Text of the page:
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In Real Life, ships at sea, police departments, ambulance corps, fire brigades, and other 24-hour organizations have lots of people who work there, and split up into duty sections so that there is always someone available to deal with problems (and on ships, just the usual operation of the machinery, as well) and everyone can get some sleep, food, etc.

In fiction, this doesn't seem to be the case. The Cool Starship runs into the Negative Space Wedgie, and who has the watch? Lieutenant Hero, Ensign Newbie, and Helmsman Recurring. A crime occurs? It's always our usual squad sent to find out what happened.

There also exists a tendency for senior members of the organization to be at the controlling station all of the time. The Captain may be responsible for the whole ship, but seems to spend all her time on the bridge, for no stated reason. This is realistic in some circumstances--some things are important enough that The Captain needs to be involved, however tired she is--but this trope is for when it seems like she may as well set up a cot and sleep there, too.

The reason for this is clear enough: Unless your production has Loads and Loads of Characters, there's only so many people who can be shown at a time. Even then, its hard to make the audience care about all of them at once. So while having rotating watch stations would be realistic, it is hard to do well.

Related to but distinct from The Main Characters Do Everything. It's not that the hero runs the entire ship himself, from the bridge to the engine room to the hangar bay, but that strange things only seem to happen whenever the main cast is on watch, implying that they're either on watch all of the time and don't eat or sleep, or that the other watch sections are absolutely boring with nothing to do.

A Sub-Trope of Economy Cast and Conservation of Detail.

Examples of Always on Duty include:
  • In Lacuna, by and large, encountering anything external to the ship only happens when Liao and the supporting characters are on duty.
  • Star Trek in all its forms with a few brief references that seem to handwave it, such as occassionally showing a captain arrive shortly after an alarm goes off, as well as having Data and Harry Kim make references and seem to be involved in their respective ship's 'night shifts'. (Which raises another question however about people from various planets and species being able to agree on what a day cycle should be in their artificially controlled environment, even if for some reason they needed one.)
  • NCIS: Every case in the region is investigated by these guys.
  • Mass Effect and Mass Effect 2. In the first game, leaving the Normandy will result in the onboard VI announcing "the commanding officer is ashore; XO Pressly has the deck"; on the other hand, Pressly is never seen doing anything other than finding the landing zone on Ilos and is summarily killed off at the very beginning of the second game.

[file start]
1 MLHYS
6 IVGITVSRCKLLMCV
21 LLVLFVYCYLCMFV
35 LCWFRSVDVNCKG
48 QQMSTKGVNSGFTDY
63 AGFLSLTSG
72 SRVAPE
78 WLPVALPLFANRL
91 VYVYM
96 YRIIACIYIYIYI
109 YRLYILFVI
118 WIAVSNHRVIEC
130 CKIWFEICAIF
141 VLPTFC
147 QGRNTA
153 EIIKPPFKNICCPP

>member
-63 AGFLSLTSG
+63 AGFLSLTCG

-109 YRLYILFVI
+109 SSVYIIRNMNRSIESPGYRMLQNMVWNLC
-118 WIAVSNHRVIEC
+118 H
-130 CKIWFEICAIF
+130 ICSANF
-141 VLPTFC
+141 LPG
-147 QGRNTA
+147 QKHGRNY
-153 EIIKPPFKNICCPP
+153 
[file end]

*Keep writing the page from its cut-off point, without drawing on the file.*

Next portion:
• Justified in Star Wars: The Millenium Falcon and its crew are so small that anything that happens to it involves everyone on board. One assumes Han and Chewie take turns flying and sleeping.
  • In Stargate SG-1 and Stargate Atlantis, everything interesting seems to happen when the base commander is around, even though presumably all the planets they're gating to have day/night cycles that don't match up with Earth's or Atlantis's.
    • This extends to the rest of the team, too. The main cast is called SG-one because there's a bunch of other SG-# teams, none of which ever get to do much. The other teams often get mentioned offhand, or used as Red Shirt background characters, but SG-1 always gets sent to deal with anything vaguely interesting; apparently nothing worth airing ever happens while the main cast is asleep or off-duty.
      • Lampshaded on one occasion where O'Neill gets in, from leave, just as an Offworld Activation is going on. Teal'c, Daniel, and Sam are already in the control room. O'Neill points out that he just got in early, and asks what the others are doing there. Teal'c still lives on base at this point, Daniel says he came in as soon as he heard someone new was dialing in (though it's implied he never left the base), and Sam...well, she had been working so late that she hadn't left yet. This distresses O'Neill, who had apparently ordered her to get a life.
  • A throwaway line early on in Babylon 5 once references an officer who mans the control center during the night shift, as part of an attempt to avert this trope. That said, we never see or hear of that officer outside that one line, and whenever we see Command and Control during the night, it is almost always being run by Commander Ivanova and Lieutenant Corwin.
  • Lampshaded in Discworld City Watch novels, where Vimes's insistance that he's always on duty is the despair of his wife, Carrot is always on duty because Vimes is, and Nobby and Colon are sufficient Weirdness Magnets that they'll be the first ones in the middle of a bizarre situation even when they are off duty.
  • The various lieutenants of homicide who appeared on Perry Mason seemed to show up at every murder (or, occasionally, suicide) that occurred in L. A., despite the time of day or night.
  • Jack Webb did his best to avert this in Dragnet and Adam-12. It is made clear that our main characters are one team out of many working one shift out of many and that just as much happens off-camera as on. Similarly averted on Emergency.
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